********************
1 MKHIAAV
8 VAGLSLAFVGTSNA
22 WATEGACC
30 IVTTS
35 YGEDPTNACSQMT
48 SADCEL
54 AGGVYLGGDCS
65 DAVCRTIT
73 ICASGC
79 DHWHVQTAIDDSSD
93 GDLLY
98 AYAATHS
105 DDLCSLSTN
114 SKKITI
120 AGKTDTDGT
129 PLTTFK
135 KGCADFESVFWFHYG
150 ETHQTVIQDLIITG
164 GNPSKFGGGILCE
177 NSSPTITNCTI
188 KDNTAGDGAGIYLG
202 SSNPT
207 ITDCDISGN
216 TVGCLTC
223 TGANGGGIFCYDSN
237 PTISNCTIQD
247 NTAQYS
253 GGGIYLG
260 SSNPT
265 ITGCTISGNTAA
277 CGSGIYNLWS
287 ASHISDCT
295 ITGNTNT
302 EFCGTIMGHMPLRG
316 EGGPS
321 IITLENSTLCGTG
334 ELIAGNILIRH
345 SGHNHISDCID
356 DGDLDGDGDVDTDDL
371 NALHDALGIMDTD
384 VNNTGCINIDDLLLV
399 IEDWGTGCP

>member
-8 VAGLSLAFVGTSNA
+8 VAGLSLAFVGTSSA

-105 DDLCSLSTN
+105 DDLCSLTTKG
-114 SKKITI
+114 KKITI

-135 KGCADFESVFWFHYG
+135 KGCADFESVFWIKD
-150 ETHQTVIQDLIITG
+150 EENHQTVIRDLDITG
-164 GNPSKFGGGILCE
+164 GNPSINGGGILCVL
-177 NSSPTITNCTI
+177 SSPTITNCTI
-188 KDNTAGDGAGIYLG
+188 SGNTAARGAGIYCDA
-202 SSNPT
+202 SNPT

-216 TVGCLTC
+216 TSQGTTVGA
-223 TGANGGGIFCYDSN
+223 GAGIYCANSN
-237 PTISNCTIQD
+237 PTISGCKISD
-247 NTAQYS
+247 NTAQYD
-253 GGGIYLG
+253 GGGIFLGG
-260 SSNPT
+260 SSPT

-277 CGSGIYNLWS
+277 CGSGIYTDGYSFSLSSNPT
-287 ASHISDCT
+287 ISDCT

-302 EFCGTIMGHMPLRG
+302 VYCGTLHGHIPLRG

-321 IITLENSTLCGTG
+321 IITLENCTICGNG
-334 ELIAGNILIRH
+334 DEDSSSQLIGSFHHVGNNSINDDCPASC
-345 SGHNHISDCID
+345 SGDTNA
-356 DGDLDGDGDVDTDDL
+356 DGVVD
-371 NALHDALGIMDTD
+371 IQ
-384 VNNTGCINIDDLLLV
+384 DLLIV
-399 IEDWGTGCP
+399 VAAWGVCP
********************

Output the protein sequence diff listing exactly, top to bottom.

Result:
1 MKHIAAV
8 VAGLSLAFVGTSNA
22 WATEGACC
30 IVTTS
35 YGEDPTNACSQMT
48 SADCEL
54 AGGVYLGGDCS
65 DAVCRTIT
73 ICASGC
79 DHWHVQTAIDDSSD
93 GDLLY
98 AYAATHS
105 DDLCSLSTN
114 SKKITI
120 AGKTDTDGT
129 PLTTFK
135 KGCADFESVFWFHYG
150 ETHQTVIQDLIITG
164 GNPSKFGGGILCE
177 NSSPTITNCTI
188 KDNTAGDGAGIYLG
202 SSNPT
207 ITDCDISGN
216 TVGCLTC
223 TGANGGGIFCYDSN
237 PTISNCTIQD
247 NTAQYS
253 GGGIYLG
260 SSNPT
265 ITGCTISGNTAA
277 CGSGIYNLWS
287 ASHISDCT
295 ITGNTNT
302 EFCGTIMGHMPLRG
316 EGGPS
321 IITLENSTLCGTG
334 ELIAGNILIRH
345 SGHNHISDCID
356 DGDLDGDGDVDTDDL
371 NALHDALGIMDTD
384 VNNTGCINIDDLLLV
399 IEDWGTGCP

>member
-8 VAGLSLAFVGTSNA
+8 VAGLSLAFVGTSSA

-105 DDLCSLSTN
+105 DDLCSLTTKG
-114 SKKITI
+114 KKITI

-135 KGCADFESVFWFHYG
+135 KGCADFESVFWIKD
-150 ETHQTVIQDLIITG
+150 EENHQTVIRDLDITG
-164 GNPSKFGGGILCE
+164 GNPSINGGGILCVL
-177 NSSPTITNCTI
+177 SSPTITNCTI
-188 KDNTAGDGAGIYLG
+188 SGNTAARGAGIYCDA
-202 SSNPT
+202 SNPT

-216 TVGCLTC
+216 TSQGTTVGA
-223 TGANGGGIFCYDSN
+223 GAGIYCANSN
-237 PTISNCTIQD
+237 PTISGCKISD
-247 NTAQYS
+247 NTAQYD
-253 GGGIYLG
+253 GGGIFLGG
-260 SSNPT
+260 SSPT

-277 CGSGIYNLWS
+277 CGSGIYTDGYSFSLSSNPT
-287 ASHISDCT
+287 ISDCT

-302 EFCGTIMGHMPLRG
+302 VYCGTLHGHIPLRG

-321 IITLENSTLCGTG
+321 IITLENCTICGNG
-334 ELIAGNILIRH
+334 DEDSSSQLIGSFHHVGNNSINDDCPASC
-345 SGHNHISDCID
+345 SGDTNA
-356 DGDLDGDGDVDTDDL
+356 DGVVD
-371 NALHDALGIMDTD
+371 IQ
-384 VNNTGCINIDDLLLV
+384 DLLIV
-399 IEDWGTGCP
+399 VAAWGVCP